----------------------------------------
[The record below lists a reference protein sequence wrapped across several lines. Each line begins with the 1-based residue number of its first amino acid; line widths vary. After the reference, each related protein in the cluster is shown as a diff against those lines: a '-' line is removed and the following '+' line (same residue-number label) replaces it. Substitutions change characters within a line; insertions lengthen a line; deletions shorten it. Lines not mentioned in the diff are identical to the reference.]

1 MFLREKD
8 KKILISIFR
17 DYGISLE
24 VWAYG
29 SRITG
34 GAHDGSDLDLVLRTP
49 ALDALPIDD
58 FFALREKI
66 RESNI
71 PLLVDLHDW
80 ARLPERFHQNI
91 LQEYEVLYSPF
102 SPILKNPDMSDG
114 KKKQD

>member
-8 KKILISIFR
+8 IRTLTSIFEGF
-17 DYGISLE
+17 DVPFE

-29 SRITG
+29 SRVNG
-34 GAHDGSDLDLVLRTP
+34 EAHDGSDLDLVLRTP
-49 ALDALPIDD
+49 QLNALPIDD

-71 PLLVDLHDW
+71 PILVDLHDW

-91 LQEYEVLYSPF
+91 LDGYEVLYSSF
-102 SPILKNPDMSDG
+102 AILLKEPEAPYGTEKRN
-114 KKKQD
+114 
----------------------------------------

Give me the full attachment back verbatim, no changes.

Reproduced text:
[The record below lists a reference protein sequence wrapped across several lines. Each line begins with the 1-based residue number of its first amino acid; line widths vary. After the reference, each related protein in the cluster is shown as a diff against those lines: a '-' line is removed and the following '+' line (same residue-number label) replaces it. Substitutions change characters within a line; insertions lengthen a line; deletions shorten it. Lines not mentioned in the diff are identical to the reference.]

1 MFLREKD
8 KKILISIFR
17 DYGISLE
24 VWAYG
29 SRITG
34 GAHDGSDLDLVLRTP
49 ALDALPIDD
58 FFALREKI
66 RESNI
71 PLLVDLHDW
80 ARLPERFHQNI
91 LQEYEVLYSPF
102 SPILKNPDMSDG
114 KKKQD

>member
-8 KKILISIFR
+8 IRTLTSIFEGF
-17 DYGISLE
+17 DVPFE

-29 SRITG
+29 SRVNG
-34 GAHDGSDLDLVLRTP
+34 EAHDGSDLDLVLRTP
-49 ALDALPIDD
+49 QLNALPIDD

-71 PLLVDLHDW
+71 PILVDLHDW

-91 LQEYEVLYSPF
+91 LDGYEVLYSSF
-102 SPILKNPDMSDG
+102 AILLKEPEAPYGTEKRN
-114 KKKQD
+114 